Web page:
He went on to reveal the extent of his pre-fight torment, which goes some way towards explaining the irrational and overly aggressive behaviour he displayed towards a passive Jupp at the press conference and weigh-in, which had nothing to do with ratcheting up the ante for the punters or boosting his profile.
“What it was is that I knew I didn’t have it in my locker, I knew I wouldn’t be able to work hard for three minutes of a round and be able to do that for ten rounds. I hadn’t trained enough for it.
“I was in bad condition for the fight, I jumped on the scales at 9st 4lbs, but fat. I was carrying weight, dehydrated, was on antidepressants, on sleeping tablets, I had bad anxiety. I was just in a bad way and I think it was a build-up of alcohol, partying and then coming to reality and thinking ‘shit, I’ve got a fight night in three weeks’.
“It was pretty much three weeks before my fight that I came down really, really depressed. It was the case that I still had 17lbs to go and got very down. I knew that I couldn’t do it healthily and I would have to kill myself to do it. It just got worse and worse and worse.
“I didn’t want to let anyone down and there was no-one to blame but myself.
“I know I tried to break him mentally. I thought if I could get into his head, make him stand there and want to have a tear-up with me. At the time I had drained so much of my weight and my legs were not going to work, so I thought the only way of doing it was to make him stand there holding his feet so I could f**king ping him.
“I was flat and on a lot of medication and I changed as a person throughout Christmas as well, all the way through to January and stopped seeing my daughter because I was told the best thing for me to do was go and clear my head as I was acting out of character.”
Smith kept his issues pretty much to himself, not exactly suffering in silence, but he knows what himself or his trainer at the time, Jason Rowland, should have done. Put in a call to the promoter and be pulled from the show. His absence on a card 200-odd miles from home wouldn’t have been a show-stopper.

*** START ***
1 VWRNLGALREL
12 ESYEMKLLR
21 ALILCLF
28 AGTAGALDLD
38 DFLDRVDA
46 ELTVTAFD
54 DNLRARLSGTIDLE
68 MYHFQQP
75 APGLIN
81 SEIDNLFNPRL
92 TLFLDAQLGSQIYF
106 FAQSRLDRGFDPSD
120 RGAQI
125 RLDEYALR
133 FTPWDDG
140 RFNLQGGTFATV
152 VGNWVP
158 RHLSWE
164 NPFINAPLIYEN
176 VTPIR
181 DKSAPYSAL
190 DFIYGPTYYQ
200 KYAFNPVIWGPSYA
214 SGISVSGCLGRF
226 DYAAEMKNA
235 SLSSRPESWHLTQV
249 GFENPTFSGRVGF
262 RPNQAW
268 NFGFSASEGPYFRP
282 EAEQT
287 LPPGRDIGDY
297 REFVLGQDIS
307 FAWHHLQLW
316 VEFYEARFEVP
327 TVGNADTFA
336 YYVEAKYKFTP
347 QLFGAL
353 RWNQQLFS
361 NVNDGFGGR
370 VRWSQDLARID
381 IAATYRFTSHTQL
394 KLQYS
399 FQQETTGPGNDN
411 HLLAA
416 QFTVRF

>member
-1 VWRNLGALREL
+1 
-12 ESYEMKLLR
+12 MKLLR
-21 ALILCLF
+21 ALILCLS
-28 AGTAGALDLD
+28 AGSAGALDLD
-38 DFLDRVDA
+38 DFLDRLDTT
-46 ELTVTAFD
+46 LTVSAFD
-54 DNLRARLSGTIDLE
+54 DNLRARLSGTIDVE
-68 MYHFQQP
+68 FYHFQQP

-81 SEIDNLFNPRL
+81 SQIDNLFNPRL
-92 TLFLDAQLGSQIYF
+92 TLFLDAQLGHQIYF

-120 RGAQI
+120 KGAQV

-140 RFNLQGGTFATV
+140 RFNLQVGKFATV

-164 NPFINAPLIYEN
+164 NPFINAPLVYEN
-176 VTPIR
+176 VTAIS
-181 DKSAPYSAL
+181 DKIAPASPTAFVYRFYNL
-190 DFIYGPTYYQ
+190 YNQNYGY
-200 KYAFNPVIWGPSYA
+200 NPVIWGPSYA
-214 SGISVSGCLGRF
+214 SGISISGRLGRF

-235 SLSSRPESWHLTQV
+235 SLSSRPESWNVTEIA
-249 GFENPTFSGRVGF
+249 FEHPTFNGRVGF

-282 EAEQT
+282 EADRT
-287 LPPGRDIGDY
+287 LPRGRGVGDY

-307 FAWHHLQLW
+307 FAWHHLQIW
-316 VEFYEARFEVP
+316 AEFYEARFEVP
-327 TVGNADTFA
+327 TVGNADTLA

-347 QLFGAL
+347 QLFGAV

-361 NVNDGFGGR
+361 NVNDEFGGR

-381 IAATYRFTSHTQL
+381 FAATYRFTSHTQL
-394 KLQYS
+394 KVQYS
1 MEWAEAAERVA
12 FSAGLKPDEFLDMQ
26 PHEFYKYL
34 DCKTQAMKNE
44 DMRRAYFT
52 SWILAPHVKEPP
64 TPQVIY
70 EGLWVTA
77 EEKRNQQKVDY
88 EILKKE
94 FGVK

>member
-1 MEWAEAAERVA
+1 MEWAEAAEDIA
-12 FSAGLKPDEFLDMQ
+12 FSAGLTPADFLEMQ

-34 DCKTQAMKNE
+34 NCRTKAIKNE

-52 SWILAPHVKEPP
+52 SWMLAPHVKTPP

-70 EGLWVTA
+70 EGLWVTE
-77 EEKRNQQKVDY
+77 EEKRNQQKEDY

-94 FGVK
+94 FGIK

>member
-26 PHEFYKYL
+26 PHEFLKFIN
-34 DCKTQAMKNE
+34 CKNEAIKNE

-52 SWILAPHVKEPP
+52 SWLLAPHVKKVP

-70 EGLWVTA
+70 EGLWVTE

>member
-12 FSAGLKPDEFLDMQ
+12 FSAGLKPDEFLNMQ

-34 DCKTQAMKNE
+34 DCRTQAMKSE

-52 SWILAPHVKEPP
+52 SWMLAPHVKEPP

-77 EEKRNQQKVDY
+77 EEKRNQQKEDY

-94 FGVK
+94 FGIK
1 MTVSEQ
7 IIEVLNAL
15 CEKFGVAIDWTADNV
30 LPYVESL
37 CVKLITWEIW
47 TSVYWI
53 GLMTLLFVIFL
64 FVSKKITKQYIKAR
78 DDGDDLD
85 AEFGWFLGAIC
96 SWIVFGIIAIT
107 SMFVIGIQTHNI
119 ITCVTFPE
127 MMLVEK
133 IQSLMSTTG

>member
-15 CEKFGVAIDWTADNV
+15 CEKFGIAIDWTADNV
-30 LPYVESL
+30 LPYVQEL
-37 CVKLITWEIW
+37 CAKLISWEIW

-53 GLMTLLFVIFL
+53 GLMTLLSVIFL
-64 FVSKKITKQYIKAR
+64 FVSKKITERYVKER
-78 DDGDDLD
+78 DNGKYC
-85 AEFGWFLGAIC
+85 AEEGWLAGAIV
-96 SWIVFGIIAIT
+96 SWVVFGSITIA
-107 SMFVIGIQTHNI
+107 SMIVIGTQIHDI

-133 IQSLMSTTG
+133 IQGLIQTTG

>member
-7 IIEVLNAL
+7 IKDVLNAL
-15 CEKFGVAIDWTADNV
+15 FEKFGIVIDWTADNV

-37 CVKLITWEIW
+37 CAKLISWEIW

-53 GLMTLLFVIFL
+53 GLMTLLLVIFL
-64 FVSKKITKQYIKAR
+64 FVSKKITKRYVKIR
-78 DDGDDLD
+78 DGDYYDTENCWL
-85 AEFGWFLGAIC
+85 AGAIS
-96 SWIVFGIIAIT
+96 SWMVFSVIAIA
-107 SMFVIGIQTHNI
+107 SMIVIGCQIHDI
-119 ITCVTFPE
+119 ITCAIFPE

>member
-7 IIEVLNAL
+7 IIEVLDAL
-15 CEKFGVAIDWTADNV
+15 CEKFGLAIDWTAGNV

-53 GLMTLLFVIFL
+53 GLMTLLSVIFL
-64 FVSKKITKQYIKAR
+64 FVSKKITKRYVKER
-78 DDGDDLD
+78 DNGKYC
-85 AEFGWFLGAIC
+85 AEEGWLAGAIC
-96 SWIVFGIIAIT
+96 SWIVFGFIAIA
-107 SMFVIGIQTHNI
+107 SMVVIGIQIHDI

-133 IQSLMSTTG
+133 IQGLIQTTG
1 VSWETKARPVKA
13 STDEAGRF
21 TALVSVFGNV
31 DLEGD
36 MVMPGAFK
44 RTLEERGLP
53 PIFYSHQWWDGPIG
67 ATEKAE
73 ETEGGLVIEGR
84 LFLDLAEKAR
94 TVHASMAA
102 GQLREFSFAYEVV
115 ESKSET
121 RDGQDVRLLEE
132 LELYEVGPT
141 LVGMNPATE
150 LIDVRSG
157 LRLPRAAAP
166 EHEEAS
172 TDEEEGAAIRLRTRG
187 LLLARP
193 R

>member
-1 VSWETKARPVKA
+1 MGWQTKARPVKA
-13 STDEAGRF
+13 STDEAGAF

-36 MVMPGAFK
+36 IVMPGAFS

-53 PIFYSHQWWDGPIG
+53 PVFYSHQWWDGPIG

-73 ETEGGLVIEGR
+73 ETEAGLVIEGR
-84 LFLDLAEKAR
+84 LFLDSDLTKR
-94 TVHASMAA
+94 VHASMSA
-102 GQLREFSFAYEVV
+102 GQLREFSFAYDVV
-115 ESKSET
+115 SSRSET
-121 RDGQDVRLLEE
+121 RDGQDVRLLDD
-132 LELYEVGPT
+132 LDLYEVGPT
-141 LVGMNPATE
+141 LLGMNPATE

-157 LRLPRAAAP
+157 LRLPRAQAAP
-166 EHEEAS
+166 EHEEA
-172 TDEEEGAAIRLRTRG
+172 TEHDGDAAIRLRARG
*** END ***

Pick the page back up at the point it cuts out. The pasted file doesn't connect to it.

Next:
“There are things that have happened in my career where I believe I can’t blame everything on myself. I’ve been able to get away with a lot that I should never have got away with.
“That’s not me putting Jason down, it’s just that I think I got away with too much where I was. That was my downfall.
“I look back now and think ‘how did I let myself get in that state?’, how did I let myself get that lazy in not wanting to train, not wanting to be in the gym. When I was in the gym hiding behind the bag, when I was meant to be out road running and not doing it. How I let myself get to that, I know I only have myself to blame, but I know now it can’t happen.
“It is why the time I had out of the gym is possibly a good thing for me because it made me come to terms with either being in the game, working hard and getting the rewards for what you do, or you come out of it and enjoy your life.
“I didn’t know whether I needed it. I’ve been in this game so long, since I was six years of age and I know I’ve f**ked about a bit here and there, but it is still hard work having to hit weights and go out running every day. You pick up injuries, you get sore, it is boring food. It is not a normal life to be living.
“So in the time I had out, I sat down and I was in tears, talking with my missus, my dad and (brother) Jez and I said that for six weeks I didn’t even want to talk boxing, didn’t want to hear it, think of it.
“All I wanted to do was eat what I wanted, drink what I wanted and live my life around nice people and clear my head.
“After that time out I was like ‘right, I know where I want to be’ – and the only place to be was in the gym. It had to be my choice and me making that decision. I’ve been through my boxing career not wanting disappoint anyone but, realistically, unless I am enjoying it and unless I want it, then all I’m going to be doing is letting people down when the shit hits the fan.”
Smith’s promoter – and great supporter – Frank Warren revealed his own dissatisfaction with his application to the job and the boxer was duly summoned to explain himself. Looking back, the now 13-1 man, can put the reverse into perspective and view it as a significant turning point in his fortunes.